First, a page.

"Very charming" was my initial impression upon seeing the well-lit bungalow cafe amidst the unpolished subdivision. Its front glass walls are tall and wide; the warm, cozy interiors are evident from afar. Only a couple of chairs are occupied and it made me wonder whether this is because of the midnight sale downtown, or I've just stumbled upon a hole in the wall resto unknown to others. After all, this place in Cabantian is out of the way for most Dabawenyos.

We entered and were politely welcomed. I asked for their menu. Sue Ann, whom I'll later learn as Cafe Andessa's owner, signaled the waiter to accommodate our request.

I got hold of their menu and I bet you know what she said next. After she gave us Business In Davao 101 (lesson no. 1 being "be inexpensive"), we were ready to order.

I figured I won't be getting "a taste of Davao" in this cafe, where most of its specialty dishes (i.e. Bicol Express and Laing) originate from Bicol. Nevertheless, my curiosity didn't let a couple of entrees pass.

And if interesting is the deal, I don't think there's any other dish in their menu more attention calling than the Bicol-X Spaghetti (P145).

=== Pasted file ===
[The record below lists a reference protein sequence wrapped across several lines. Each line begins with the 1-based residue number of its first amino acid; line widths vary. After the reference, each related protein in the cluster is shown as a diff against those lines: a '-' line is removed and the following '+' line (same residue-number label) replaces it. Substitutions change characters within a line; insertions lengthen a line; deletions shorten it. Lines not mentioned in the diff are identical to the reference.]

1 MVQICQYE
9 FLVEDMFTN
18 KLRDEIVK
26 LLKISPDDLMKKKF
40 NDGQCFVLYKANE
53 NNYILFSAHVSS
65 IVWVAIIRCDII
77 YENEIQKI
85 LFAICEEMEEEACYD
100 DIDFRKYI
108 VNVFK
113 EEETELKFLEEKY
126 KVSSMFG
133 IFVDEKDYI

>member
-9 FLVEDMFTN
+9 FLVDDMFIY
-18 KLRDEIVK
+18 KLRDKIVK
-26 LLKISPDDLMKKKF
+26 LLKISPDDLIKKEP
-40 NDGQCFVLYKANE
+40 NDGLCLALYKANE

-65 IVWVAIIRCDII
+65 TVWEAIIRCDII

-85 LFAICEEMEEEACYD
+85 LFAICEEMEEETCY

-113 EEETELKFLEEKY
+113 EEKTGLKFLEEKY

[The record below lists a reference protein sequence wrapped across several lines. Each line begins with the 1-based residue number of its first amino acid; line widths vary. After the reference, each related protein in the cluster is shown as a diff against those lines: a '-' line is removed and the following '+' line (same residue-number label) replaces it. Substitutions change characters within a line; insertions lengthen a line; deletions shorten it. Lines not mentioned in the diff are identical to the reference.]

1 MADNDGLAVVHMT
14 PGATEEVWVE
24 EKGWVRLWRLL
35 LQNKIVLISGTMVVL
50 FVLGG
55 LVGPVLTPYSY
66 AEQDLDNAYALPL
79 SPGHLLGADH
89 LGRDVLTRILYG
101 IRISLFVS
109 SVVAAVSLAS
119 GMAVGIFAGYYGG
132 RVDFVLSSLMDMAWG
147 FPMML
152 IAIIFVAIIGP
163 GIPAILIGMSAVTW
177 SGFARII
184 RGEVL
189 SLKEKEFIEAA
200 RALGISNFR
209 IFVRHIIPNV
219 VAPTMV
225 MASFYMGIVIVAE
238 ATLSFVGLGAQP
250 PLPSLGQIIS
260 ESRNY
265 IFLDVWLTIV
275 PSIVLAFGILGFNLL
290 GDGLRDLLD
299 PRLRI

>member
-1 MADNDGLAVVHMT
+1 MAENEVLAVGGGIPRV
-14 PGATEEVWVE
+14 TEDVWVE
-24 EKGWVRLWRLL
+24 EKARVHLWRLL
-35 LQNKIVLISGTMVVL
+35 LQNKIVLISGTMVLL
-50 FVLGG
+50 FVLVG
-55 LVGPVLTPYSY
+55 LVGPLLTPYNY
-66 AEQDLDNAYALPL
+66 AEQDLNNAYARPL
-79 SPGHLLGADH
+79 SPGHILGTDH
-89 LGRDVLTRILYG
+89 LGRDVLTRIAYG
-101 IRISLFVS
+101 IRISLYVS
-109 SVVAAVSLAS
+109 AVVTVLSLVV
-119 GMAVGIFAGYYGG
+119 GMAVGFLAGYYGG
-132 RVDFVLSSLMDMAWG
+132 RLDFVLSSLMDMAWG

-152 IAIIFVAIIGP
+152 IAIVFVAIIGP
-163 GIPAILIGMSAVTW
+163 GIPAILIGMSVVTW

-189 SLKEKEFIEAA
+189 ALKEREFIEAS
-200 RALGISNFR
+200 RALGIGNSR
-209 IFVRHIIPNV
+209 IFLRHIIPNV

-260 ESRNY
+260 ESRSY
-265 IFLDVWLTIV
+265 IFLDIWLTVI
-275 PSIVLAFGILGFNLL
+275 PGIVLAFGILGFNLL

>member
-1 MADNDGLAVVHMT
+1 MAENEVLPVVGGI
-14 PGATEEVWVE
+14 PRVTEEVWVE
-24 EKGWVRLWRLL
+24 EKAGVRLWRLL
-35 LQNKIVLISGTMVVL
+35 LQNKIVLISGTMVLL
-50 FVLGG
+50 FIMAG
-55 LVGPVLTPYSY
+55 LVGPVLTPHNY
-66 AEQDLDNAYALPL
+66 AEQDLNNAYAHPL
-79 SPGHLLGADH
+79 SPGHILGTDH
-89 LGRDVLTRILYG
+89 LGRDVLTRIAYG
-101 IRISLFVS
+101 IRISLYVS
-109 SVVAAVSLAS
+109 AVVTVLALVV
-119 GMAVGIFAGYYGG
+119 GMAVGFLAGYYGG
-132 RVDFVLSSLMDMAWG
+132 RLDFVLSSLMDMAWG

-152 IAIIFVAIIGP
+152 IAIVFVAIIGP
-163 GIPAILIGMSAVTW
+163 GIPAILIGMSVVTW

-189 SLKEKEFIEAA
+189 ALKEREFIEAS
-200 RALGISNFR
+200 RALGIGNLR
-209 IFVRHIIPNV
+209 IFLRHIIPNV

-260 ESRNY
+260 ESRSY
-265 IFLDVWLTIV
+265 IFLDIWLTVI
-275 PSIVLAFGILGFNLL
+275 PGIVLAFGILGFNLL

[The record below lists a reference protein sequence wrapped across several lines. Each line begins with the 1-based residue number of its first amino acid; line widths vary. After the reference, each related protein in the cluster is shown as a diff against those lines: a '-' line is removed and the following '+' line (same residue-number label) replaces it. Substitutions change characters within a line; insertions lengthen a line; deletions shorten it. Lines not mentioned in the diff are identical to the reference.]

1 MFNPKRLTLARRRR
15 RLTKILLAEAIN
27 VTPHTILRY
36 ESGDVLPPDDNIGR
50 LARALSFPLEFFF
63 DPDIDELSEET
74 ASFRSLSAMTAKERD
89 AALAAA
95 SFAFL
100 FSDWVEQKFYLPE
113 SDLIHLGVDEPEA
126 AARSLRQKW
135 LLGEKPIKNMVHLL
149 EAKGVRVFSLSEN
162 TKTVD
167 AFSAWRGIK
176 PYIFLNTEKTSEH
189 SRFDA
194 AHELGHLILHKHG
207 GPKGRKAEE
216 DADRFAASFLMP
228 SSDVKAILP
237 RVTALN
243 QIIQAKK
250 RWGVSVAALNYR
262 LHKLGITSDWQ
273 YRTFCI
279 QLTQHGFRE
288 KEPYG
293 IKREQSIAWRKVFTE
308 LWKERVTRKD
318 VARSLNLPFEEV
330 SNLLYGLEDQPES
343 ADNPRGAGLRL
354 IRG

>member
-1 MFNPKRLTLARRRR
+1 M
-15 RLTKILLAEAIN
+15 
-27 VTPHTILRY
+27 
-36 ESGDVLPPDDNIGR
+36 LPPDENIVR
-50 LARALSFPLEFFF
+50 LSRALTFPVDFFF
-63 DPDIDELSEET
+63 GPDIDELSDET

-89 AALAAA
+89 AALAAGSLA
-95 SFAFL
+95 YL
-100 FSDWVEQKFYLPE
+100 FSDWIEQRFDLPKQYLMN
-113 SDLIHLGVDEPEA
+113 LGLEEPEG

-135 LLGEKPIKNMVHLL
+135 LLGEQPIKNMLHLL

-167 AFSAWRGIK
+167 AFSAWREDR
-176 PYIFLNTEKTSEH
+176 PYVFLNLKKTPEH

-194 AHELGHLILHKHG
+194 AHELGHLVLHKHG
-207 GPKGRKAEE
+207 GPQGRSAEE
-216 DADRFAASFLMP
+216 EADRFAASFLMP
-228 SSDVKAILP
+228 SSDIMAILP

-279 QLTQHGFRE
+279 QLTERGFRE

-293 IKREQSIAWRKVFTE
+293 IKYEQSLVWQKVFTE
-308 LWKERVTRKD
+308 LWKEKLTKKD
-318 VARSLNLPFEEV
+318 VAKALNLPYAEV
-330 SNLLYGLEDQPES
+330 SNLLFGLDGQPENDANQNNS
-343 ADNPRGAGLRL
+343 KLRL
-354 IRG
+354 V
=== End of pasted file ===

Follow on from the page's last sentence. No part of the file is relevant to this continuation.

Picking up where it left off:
Bicol-X Spaghetti


I forgot that my cousin isn't too fond of spicy dishes so the dish supposedly enough for two was all left for me and my adventurous stomach. I asked Sue Ann, who did not appear busy that time, what made her create this one of a kind pasta. She gladly shared that they are originally from Bicol, and the Bicol Express I was about to feast on was the real deal. "That's my mom's recipe. That's how they do it in Bicol."

Excited much, the twirled pasta went in straight to my mouth. I pronged a couple of pork cubes covered with cheese and bicol-ex sauce. The heat is medium, I conclude. I like my dishes not tongue-numbing hot so I found the spice level in the dish agreeable. If you'd happen to be just near the Cafe Andessa, order this dish and I'm pretty sure you'll agree how well the ulam complements the pasta.

I've been busy enough with my Bicol-X Spaghetti that I almost failed to note how engrossed my cousin was, feasting on her Chicken Andessa (P145).


Chicken Andessa


"Where's Andessa? Is that a place?" I asked Sue Anne figuring that Chicken Andessa maybe a special way of cooking chicken in Andessa, wherever that is.

"Oh, no. That's me and my siblings' names combined: Sue Anne, Dino, and Vanessa," she replied. Now there's your trivia for Cafe Andessa.